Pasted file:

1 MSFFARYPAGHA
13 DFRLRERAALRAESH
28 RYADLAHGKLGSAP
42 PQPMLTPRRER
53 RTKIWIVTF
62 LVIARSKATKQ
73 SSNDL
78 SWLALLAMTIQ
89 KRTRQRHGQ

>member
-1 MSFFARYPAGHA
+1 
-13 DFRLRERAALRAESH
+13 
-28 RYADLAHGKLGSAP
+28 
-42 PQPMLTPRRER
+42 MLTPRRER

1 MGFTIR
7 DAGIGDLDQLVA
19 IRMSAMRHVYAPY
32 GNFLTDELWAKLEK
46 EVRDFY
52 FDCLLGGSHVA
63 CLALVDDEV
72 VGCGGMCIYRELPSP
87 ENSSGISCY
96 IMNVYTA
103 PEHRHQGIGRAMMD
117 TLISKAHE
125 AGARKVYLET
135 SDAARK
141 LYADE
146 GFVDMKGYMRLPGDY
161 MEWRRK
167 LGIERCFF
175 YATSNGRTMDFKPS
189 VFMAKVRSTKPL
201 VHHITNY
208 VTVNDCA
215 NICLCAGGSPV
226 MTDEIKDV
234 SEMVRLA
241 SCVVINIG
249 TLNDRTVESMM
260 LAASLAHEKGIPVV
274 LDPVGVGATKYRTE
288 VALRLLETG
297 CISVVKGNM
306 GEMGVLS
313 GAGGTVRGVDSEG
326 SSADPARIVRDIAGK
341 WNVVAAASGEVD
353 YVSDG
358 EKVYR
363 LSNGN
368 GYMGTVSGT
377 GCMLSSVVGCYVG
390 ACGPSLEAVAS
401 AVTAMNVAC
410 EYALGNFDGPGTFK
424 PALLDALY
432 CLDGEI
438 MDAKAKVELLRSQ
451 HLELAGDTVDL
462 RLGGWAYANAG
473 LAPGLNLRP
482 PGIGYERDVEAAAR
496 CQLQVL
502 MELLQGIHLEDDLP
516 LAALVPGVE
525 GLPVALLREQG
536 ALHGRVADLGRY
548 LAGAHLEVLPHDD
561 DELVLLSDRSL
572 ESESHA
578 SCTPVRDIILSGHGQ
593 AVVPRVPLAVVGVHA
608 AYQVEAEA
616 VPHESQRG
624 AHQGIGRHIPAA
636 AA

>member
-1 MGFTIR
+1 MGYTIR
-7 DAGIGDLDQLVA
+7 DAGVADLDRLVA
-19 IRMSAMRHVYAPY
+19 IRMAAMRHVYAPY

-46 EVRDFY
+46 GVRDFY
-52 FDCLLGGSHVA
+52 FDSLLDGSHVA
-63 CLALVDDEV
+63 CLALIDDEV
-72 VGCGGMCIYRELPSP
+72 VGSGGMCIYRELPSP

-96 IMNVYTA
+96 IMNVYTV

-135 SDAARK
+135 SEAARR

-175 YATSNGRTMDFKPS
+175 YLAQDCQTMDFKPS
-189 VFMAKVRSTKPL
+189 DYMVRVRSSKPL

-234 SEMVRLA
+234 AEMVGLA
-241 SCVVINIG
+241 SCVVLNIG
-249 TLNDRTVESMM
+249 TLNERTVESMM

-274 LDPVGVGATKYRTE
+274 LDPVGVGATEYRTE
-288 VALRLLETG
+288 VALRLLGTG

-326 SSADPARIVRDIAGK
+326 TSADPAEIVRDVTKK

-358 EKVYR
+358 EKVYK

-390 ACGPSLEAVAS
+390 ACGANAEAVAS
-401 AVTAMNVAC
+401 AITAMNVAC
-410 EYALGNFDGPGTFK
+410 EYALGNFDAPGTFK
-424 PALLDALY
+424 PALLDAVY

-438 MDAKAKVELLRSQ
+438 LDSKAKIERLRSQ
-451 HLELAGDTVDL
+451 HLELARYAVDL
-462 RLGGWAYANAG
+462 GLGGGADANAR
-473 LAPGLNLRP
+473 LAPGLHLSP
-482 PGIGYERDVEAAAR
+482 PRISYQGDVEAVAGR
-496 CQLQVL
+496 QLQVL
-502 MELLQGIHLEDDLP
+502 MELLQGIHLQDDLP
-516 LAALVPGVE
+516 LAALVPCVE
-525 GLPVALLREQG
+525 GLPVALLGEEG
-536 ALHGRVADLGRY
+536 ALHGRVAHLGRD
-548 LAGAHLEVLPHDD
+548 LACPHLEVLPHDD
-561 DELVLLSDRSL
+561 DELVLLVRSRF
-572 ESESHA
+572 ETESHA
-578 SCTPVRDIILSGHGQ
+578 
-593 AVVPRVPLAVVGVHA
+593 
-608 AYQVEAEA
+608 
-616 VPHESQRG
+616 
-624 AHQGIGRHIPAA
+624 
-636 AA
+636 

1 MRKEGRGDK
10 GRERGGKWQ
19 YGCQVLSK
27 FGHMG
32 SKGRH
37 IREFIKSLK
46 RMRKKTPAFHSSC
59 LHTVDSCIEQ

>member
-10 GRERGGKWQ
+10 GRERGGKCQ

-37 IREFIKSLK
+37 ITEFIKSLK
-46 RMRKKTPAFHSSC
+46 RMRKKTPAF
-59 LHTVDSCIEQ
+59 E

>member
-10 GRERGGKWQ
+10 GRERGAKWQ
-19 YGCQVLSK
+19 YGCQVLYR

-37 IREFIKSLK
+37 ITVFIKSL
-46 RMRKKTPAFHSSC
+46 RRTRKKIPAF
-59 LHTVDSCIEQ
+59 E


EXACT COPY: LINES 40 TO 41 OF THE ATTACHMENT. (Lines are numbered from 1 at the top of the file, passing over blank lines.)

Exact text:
208 VTVNDCA
215 NICLCAGGSPV